The Boston Consulting Group estimates that by 2020, 50% of India’s internet users will be rural. There are various initiatives that are expediting this; “Jawahar Navodaya Vidyalayas for example, the government-run alternative schools primarily for children from rural parts of India — are on a mission to provide access to quality education through digital learning across its 500 schools.” Tech is also been seen as an alternate solution to lack of quality in traditional setups. Popular existing apps (FB, YouTube, WhatsApp, etc.) are doing the job of creating a tech-savvy generation that is then primed to embrace newer technology relatively easier.

 

How economically viable is it for rural and remote India which is known to be economically weak?

 

(assuming the question relates to how affordable online education is on the whole) Affordability is relative. Apart from being free, there will always be someone who cannot afford it. That being said, the perceived value of a product plays a big role in its adoption. If a serious aspirant is keen on attaining a service, s/he will do their homework and run comparisons. After taking into consideration points like quality, reputation, availability, etc., it invariably boils down to price. The more affordable, the better. If a potential student in rural India can understand the benefits of a quality education, s/he will find a way to make it work. The best way out of poverty is via education.

 

Will there not be a language barrier with online classes, as English is hardly spoken and barely comprehended?

 

We offer lectures in both Hindi and English and the student can even get their doubts clarified in either of the languages. There does indeed exist a language barrier when it comes to communication and education. However as times change and exposure increases, Hinglish is seen as an effective method to communicate to the masses. The trick is to have experienced faculty who have exposure to the nuances of effective communication and are able to drive home the point with relative ease.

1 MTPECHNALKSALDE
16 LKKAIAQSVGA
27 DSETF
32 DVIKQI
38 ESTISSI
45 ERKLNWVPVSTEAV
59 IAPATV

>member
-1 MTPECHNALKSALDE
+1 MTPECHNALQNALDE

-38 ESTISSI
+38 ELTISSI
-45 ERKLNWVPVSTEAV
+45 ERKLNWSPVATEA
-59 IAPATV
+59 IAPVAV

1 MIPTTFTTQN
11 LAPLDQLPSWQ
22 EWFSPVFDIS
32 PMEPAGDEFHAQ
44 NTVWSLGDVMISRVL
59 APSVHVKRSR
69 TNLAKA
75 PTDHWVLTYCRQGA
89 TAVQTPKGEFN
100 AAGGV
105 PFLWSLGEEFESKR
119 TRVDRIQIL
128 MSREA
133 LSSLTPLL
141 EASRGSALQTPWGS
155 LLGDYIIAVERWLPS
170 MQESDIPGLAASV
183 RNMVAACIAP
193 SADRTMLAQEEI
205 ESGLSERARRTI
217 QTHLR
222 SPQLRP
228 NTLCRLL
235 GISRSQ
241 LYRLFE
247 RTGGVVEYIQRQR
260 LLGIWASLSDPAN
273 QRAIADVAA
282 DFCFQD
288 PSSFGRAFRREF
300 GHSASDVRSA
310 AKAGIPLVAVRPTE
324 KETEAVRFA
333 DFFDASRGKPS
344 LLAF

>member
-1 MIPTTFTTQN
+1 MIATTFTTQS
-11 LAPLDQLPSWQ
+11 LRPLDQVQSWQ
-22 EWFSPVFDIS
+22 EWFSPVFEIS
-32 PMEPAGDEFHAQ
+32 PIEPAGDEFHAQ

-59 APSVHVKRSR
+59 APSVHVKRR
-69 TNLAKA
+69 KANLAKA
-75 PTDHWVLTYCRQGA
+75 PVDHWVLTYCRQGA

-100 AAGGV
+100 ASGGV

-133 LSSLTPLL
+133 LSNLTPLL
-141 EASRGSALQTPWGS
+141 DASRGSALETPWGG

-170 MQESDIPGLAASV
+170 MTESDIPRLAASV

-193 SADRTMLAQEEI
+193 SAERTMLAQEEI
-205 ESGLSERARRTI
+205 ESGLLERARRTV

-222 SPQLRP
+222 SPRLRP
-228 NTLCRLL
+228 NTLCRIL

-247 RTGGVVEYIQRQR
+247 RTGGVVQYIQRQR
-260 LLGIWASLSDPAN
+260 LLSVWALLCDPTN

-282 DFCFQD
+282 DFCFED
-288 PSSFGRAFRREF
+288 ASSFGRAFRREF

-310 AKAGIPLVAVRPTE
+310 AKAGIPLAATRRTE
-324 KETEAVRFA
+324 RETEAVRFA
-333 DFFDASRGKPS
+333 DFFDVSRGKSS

Col. Nadella, has bachelors in science from Jawaharlal Nehru University and PG in Retail Management from Indian Retail School. Later, he has also served as the director of Indian Retail School. A dedicated educationist and die-hard proponent of “quality education for all” he has been, over the past decade, involved with a number of education initiatives. He founded GREAT, a leading B-School geared at offering global training in retail management from its branches in Hyderabad and Lavasa and also manages franchises of the Indian Retail School in Bangalore and Hyderabad. A decorated army officer, he served with distinction with the National Security Guard. Currently, with a social motive to provide education for all at a nominal price, he has co-founded iSchoar to impart IIT-JEE coaching at an affordable price.

 

Author: Baishali Mukherjee

Profile- An independent writer and journalist for last nine years; presently working with Education World, Entrepreneur India, Scrabbl.com and Stoodnt.com. Worked as the content head for four books and have articles and features published in leading print and digital media spaces.